Rhapsody on a windy night was written directly after Preludes and echoes many of its themes. Rhapsody... charts the night-time journey of a man through the streets of a city. Held in a trance by the moonlight, he is shown various sights by the street lamps he passes, and these sights evoke images, feelings and recollections. From the sights revealed by the lamps, and the responses they induce, a portrait of the city life is painted.
The poem begins by establishing the scene. A man is wandering "Along the reaches of the street / held in a lunar synthesis". Although the street is reaching, as if to entrap the man, it is held in stasis by the moon. This idea of the moon having power to release the wandering man from his everyday pattern of thought, from the "conscience of the blackened street", prevails throughout the poem. But it is not just the day-to-day considerations that the moon expels: "memory" too is dissolved, with all its "clear relations / Its divisions and precisions".
The metaphor of "dissolve[ing]...floors" suggests that memory was a platform, which is being wiped away - the man is left floating in space.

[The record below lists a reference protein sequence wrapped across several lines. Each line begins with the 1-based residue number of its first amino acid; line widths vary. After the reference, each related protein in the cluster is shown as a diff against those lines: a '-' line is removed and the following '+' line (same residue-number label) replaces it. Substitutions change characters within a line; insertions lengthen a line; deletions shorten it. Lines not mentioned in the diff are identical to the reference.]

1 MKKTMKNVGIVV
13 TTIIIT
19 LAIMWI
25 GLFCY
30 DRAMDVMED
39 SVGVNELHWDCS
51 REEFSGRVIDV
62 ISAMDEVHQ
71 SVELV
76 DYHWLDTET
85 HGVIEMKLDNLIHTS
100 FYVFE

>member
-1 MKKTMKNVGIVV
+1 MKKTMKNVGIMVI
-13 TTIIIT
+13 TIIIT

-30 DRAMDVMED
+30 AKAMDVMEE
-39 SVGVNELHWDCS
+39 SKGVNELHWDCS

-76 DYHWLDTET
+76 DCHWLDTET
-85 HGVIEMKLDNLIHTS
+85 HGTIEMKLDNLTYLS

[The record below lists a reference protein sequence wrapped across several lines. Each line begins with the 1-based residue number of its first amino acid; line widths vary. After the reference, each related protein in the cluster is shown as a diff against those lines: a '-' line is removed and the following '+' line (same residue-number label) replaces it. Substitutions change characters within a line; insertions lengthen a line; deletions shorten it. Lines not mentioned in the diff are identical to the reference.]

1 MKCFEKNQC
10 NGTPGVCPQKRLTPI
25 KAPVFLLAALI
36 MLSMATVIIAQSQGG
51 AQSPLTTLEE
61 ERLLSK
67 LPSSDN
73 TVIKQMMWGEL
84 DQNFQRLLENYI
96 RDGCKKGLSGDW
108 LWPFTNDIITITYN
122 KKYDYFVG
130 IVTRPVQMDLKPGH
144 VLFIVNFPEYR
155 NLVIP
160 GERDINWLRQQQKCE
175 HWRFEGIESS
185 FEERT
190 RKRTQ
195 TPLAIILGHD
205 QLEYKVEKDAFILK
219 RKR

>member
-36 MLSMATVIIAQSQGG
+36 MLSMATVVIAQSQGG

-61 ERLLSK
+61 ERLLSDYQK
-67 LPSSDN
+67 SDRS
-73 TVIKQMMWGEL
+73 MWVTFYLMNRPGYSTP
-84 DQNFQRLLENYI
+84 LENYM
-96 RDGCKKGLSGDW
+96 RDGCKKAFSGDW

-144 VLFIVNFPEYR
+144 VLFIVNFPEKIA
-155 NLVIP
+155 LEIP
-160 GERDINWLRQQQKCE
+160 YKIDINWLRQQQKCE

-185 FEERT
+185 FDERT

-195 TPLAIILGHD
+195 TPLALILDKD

Every street lamp that I pass
Beats like a fatalistic drum
have a number of possible implications. One possibility is that the passing lamps remind the man of the passing time, and that soon he will be home, and forced out of the "lunar synthesis". This interpretation is supported by the references to the time at the beginning of each stanza. The lines "Half-past one...Half-past two...Half-past three", are like the beating of a drum, and a fatalistic one in that the progress of time is inexorable. Alternatively, the lines could be emphasising the fear and fatalism inherent in the visions revealed...